Lawyers trade in words. It goes beyond dropping Latin phrases like ipsi dixit (“a dogmatic and unproven statement”) and nunc pro tunc (“now for then”) into legal briefs. It is part of the business law as well. Attorneys write into their contracts musty-looking words that are meaningful to them (like “hereby” and “therefor”) to telegraph something to the lawyers on the other side and to courts who might interpret the document years later.
Adherence to customs like this is tied to the fact that lawyers live in a world where the consequences of imprecision can be a serious matter. There are two ways to accomplish precision: write with rigorous terseness that no one can misunderstand or throw up a fence of words that hems in an unruly concept so tightly that it can’t escape.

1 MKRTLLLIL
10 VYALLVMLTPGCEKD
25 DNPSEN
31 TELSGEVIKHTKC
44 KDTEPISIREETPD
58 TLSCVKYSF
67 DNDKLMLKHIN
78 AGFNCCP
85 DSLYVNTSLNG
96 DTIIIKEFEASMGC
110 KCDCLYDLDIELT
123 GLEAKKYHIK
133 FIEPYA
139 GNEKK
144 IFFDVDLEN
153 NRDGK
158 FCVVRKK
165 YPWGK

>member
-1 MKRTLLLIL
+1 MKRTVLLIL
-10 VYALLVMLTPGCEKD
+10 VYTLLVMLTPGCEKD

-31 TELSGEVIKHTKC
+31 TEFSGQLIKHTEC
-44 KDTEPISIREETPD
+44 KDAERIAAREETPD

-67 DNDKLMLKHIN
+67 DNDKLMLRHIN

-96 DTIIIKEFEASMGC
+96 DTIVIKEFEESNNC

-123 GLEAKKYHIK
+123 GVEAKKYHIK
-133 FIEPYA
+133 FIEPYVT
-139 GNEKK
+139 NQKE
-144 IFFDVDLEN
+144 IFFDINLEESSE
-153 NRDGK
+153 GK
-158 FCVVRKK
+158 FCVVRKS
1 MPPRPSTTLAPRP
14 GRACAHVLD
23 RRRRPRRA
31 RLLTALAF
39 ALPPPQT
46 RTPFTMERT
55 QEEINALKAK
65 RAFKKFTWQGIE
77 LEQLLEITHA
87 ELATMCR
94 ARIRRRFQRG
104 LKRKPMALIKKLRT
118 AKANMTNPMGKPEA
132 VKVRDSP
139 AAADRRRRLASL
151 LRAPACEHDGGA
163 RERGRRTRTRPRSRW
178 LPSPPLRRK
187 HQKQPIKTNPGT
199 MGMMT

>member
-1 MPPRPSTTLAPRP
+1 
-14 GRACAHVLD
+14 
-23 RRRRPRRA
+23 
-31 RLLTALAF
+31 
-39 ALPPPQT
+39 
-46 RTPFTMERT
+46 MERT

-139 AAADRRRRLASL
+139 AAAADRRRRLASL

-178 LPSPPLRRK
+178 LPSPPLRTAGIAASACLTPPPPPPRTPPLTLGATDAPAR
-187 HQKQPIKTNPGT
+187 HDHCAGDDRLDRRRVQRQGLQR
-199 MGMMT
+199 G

Representations, warranties, covenants and conditions are found in most commercial contracts of any complexity, such as shopping center leases and an asset purchase agreement. These provisions are, or at least should be, sources of comfort to the parties to a contract, because they can greatly reduce the risk that arises from the unknown. But they are often glossed over by the principals in a deal – perhaps perceived as another lawyerly way of saying the same thing in four different ways.